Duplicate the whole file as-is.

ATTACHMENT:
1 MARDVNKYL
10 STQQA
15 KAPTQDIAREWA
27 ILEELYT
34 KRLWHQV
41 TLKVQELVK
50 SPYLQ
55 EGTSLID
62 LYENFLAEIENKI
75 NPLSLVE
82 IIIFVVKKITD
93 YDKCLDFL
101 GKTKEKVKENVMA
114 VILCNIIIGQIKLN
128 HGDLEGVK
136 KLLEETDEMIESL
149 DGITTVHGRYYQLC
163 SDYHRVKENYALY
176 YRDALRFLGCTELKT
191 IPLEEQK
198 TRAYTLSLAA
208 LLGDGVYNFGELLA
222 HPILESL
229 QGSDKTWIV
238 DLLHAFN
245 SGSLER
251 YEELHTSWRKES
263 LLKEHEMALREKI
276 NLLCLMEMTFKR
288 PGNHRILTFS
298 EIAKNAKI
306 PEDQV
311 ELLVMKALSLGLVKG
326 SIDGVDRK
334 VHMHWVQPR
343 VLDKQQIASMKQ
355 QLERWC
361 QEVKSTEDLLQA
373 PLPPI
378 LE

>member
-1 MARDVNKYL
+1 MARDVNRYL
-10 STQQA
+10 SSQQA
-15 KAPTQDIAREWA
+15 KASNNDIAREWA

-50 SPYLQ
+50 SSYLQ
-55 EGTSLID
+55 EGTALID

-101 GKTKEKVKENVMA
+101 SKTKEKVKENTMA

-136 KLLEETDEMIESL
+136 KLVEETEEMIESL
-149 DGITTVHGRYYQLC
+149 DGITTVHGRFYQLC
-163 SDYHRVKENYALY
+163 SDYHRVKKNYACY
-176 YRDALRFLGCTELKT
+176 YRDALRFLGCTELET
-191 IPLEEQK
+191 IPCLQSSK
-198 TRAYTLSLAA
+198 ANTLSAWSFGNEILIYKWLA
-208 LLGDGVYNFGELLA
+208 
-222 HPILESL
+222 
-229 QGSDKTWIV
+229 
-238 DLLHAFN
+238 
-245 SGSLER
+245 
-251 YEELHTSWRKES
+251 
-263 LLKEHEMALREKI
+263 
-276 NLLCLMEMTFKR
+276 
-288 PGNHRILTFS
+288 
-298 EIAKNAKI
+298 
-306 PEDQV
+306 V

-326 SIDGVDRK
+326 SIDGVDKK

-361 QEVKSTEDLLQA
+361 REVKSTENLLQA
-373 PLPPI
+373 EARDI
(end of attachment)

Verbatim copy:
1 MARDVNKYL
10 STQQA
15 KAPTQDIAREWA
27 ILEELYT
34 KRLWHQV
41 TLKVQELVK
50 SPYLQ
55 EGTSLID
62 LYENFLAEIENKI
75 NPLSLVE
82 IIIFVVKKITD
93 YDKCLDFL
101 GKTKEKVKENVMA
114 VILCNIIIGQIKLN
128 HGDLEGVK
136 KLLEETDEMIESL
149 DGITTVHGRYYQLC
163 SDYHRVKENYALY
176 YRDALRFLGCTELKT
191 IPLEEQK
198 TRAYTLSLAA
208 LLGDGVYNFGELLA
222 HPILESL
229 QGSDKTWIV
238 DLLHAFN
245 SGSLER
251 YEELHTSWRKES
263 LLKEHEMALREKI
276 NLLCLMEMTFKR
288 PGNHRILTFS
298 EIAKNAKI
306 PEDQV
311 ELLVMKALSLGLVKG
326 SIDGVDRK
334 VHMHWVQPR
343 VLDKQQIASMKQ
355 QLERWC
361 QEVKSTEDLLQA
373 PLPPI
378 LE

>member
-1 MARDVNKYL
+1 MARDVNRYL
-10 STQQA
+10 SSQQA
-15 KAPTQDIAREWA
+15 KASNNDIAREWA

-50 SPYLQ
+50 SSYLQ
-55 EGTSLID
+55 EGTALID

-101 GKTKEKVKENVMA
+101 SKTKEKVKENTMA

-136 KLLEETDEMIESL
+136 KLVEETEEMIESL
-149 DGITTVHGRYYQLC
+149 DGITTVHGRFYQLC
-163 SDYHRVKENYALY
+163 SDYHRVKKNYACY
-176 YRDALRFLGCTELKT
+176 YRDALRFLGCTELET
-191 IPLEEQK
+191 IPCLQSSK
-198 TRAYTLSLAA
+198 ANTLSAWSFGNEILIYKWLA
-208 LLGDGVYNFGELLA
+208 
-222 HPILESL
+222 
-229 QGSDKTWIV
+229 
-238 DLLHAFN
+238 
-245 SGSLER
+245 
-251 YEELHTSWRKES
+251 
-263 LLKEHEMALREKI
+263 
-276 NLLCLMEMTFKR
+276 
-288 PGNHRILTFS
+288 
-298 EIAKNAKI
+298 
-306 PEDQV
+306 V

-326 SIDGVDRK
+326 SIDGVDKK

-361 QEVKSTEDLLQA
+361 REVKSTENLLQA
-373 PLPPI
+373 EARDI